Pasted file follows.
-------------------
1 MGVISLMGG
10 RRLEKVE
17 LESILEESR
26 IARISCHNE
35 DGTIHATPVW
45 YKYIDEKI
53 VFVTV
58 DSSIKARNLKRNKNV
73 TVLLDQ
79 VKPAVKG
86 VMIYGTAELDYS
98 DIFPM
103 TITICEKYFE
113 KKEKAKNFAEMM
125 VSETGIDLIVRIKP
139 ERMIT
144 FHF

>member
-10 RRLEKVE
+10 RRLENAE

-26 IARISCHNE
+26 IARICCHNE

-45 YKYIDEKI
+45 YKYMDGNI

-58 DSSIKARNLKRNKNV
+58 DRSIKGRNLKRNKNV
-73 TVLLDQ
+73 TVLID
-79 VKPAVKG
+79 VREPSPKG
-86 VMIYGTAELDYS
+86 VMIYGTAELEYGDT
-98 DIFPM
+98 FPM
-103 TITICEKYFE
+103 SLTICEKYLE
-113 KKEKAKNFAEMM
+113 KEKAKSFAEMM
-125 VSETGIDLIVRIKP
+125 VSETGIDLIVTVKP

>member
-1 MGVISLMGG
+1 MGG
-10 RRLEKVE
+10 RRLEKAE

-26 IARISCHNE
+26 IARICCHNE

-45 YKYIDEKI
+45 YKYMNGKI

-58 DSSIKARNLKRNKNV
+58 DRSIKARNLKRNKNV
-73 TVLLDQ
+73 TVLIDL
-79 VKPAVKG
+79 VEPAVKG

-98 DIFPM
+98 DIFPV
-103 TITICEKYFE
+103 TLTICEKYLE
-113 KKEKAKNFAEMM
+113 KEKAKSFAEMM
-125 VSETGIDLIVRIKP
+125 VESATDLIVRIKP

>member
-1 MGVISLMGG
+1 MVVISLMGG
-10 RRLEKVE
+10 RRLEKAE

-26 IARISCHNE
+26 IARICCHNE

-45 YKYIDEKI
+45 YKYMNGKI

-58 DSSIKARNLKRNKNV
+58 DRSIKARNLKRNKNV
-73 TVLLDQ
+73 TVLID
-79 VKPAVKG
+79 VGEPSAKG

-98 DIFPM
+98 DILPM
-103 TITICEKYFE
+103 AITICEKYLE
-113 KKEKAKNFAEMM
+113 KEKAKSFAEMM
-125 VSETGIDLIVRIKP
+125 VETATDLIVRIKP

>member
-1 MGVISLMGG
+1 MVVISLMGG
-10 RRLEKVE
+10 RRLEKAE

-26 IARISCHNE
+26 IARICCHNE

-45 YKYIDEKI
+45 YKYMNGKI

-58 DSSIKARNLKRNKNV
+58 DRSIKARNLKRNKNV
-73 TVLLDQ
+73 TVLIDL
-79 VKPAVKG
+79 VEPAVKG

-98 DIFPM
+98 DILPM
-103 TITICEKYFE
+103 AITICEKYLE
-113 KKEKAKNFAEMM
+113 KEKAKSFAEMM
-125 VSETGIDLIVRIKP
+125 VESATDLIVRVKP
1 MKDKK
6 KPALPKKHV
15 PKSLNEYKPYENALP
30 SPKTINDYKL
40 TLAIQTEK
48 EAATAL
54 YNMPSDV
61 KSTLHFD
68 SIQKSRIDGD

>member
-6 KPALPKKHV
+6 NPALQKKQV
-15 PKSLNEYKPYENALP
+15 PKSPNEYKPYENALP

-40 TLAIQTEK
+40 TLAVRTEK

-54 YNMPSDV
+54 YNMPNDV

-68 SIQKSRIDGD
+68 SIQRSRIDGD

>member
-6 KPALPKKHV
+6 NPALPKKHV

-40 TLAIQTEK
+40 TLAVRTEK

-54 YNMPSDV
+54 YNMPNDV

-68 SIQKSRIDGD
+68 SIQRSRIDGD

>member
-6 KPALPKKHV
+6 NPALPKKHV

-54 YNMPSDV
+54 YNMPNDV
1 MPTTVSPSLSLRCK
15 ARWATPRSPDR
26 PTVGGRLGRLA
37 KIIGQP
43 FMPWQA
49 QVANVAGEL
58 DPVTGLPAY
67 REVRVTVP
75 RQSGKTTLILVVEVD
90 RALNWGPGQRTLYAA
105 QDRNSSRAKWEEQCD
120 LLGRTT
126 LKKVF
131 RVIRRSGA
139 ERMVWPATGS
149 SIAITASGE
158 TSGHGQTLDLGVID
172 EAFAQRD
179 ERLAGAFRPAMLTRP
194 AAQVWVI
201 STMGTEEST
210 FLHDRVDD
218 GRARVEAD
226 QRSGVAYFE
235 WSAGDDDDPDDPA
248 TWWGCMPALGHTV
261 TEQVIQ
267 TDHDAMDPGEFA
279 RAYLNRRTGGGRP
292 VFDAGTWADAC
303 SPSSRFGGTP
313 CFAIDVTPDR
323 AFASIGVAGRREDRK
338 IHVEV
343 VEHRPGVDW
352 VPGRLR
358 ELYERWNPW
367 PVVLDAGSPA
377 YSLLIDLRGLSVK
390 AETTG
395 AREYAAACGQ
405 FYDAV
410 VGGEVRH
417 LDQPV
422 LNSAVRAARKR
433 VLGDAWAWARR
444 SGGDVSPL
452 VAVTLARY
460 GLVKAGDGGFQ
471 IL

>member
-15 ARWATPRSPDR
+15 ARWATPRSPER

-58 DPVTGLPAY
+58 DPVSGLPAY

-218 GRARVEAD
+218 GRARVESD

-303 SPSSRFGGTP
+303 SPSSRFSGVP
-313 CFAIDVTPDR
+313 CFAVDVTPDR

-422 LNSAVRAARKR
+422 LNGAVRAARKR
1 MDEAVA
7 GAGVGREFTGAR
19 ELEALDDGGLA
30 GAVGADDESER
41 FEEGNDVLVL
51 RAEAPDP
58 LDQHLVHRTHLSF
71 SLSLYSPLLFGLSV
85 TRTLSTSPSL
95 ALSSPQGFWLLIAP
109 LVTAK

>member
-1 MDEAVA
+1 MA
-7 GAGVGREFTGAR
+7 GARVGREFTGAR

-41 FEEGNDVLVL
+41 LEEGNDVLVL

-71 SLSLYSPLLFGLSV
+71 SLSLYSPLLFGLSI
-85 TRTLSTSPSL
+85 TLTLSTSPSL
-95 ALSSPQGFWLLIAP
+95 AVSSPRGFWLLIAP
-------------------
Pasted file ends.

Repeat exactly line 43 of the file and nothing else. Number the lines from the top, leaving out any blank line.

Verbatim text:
+1 MGG